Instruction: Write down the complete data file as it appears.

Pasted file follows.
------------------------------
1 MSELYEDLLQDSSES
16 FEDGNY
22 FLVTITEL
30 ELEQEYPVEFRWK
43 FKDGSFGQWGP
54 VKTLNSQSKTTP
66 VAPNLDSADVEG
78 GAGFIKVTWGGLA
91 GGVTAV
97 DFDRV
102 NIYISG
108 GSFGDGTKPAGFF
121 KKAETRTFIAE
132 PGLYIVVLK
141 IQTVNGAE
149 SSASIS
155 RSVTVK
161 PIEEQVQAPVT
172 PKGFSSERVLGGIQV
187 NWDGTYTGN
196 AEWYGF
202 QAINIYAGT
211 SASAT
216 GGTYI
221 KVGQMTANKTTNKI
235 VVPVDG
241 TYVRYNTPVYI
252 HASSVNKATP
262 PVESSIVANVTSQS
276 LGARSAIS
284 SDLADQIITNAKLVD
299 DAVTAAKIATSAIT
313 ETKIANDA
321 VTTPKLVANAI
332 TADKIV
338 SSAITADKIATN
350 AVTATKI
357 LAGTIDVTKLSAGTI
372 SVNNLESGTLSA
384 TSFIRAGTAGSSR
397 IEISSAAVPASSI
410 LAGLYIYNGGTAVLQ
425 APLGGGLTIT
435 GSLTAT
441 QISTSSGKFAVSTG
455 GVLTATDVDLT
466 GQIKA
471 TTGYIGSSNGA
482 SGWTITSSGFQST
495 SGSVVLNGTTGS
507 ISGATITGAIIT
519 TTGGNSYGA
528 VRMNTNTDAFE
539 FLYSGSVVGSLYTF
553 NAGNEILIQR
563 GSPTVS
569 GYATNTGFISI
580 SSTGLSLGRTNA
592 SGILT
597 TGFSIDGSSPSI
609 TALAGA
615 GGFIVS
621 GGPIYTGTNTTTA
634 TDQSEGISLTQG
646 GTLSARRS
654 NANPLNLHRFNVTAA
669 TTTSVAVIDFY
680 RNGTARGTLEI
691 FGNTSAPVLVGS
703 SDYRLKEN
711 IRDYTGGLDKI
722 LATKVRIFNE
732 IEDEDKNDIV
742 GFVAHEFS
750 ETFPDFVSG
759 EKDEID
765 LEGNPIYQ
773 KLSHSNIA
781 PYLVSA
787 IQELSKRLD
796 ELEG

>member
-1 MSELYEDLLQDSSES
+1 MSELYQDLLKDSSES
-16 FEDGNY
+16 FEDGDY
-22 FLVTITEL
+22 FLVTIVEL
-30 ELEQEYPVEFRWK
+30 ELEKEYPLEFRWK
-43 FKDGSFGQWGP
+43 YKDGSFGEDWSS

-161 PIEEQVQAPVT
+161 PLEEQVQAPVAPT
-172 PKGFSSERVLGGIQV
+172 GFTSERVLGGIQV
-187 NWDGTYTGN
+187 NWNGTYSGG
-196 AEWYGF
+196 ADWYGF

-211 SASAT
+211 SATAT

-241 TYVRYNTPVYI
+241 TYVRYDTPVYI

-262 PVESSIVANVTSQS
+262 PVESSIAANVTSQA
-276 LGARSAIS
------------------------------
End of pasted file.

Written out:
1 MSELYEDLLQDSSES
16 FEDGNY
22 FLVTITEL
30 ELEQEYPVEFRWK
43 FKDGSFGQWGP
54 VKTLNSQSKTTP
66 VAPNLDSADVEG
78 GAGFIKVTWGGLA
91 GGVTAV
97 DFDRV
102 NIYISG
108 GSFGDGTKPAGFF
121 KKAETRTFIAE
132 PGLYIVVLK
141 IQTVNGAE
149 SSASIS
155 RSVTVK
161 PIEEQVQAPVT
172 PKGFSSERVLGGIQV
187 NWDGTYTGN
196 AEWYGF
202 QAINIYAGT
211 SASAT
216 GGTYI
221 KVGQMTANKTTNKI
235 VVPVDG
241 TYVRYNTPVYI
252 HASSVNKATP
262 PVESSIVANVTSQS
276 LGARSAIS
284 SDLADQIITNAKLVD
299 DAVTAAKIATSAIT
313 ETKIANDA
321 VTTPKLVANAI
332 TADKIV
338 SSAITADKIATN
350 AVTATKI
357 LAGTIDVTKLSAGTI
372 SVNNLESGTLSA
384 TSFIRAGTAGSSR
397 IEISSAAVPASSI
410 LAGLYIYNGGTAVLQ
425 APLGGGLTIT
435 GSLTAT
441 QISTSSGKFAVSTG
455 GVLTATDVDLT
466 GQIKA
471 TTGYIGSSNGA
482 SGWTITSSGFQST
495 SGSVVLNGTTGS
507 ISGATITGAIIT
519 TTGGNSYGA
528 VRMNTNTDAFE
539 FLYSGSVVGSLYTF
553 NAGNEILIQR
563 GSPTVS
569 GYATNTGFISI
580 SSTGLSLGRTNA
592 SGILT
597 TGFSIDGSSPSI
609 TALAGA
615 GGFIVS
621 GGPIYTGTNTTTA
634 TDQSEGISLTQG
646 GTLSARRS
654 NANPLNLHRFNVTAA
669 TTTSVAVIDFY
680 RNGTARGTLEI
691 FGNTSAPVLVGS
703 SDYRLKEN
711 IRDYTGGLDKI
722 LATKVRIFNE
732 IEDEDKNDIV
742 GFVAHEFS
750 ETFPDFVSG
759 EKDEID
765 LEGNPIYQ
773 KLSHSNIA
781 PYLVSA
787 IQELSKRLD
796 ELEG

>member
-1 MSELYEDLLQDSSES
+1 MSELYQDLLKDSSES
-16 FEDGNY
+16 FEDGDY
-22 FLVTITEL
+22 FLVTIVEL
-30 ELEQEYPVEFRWK
+30 ELEKEYPLEFRWK
-43 FKDGSFGQWGP
+43 YKDGSFGEDWSS

-161 PIEEQVQAPVT
+161 PLEEQVQAPVAPT
-172 PKGFSSERVLGGIQV
+172 GFTSERVLGGIQV
-187 NWDGTYTGN
+187 NWNGTYSGG
-196 AEWYGF
+196 ADWYGF

-211 SASAT
+211 SATAT

-241 TYVRYNTPVYI
+241 TYVRYDTPVYI

-262 PVESSIVANVTSQS
+262 PVESSIAANVTSQA
-276 LGARSAIS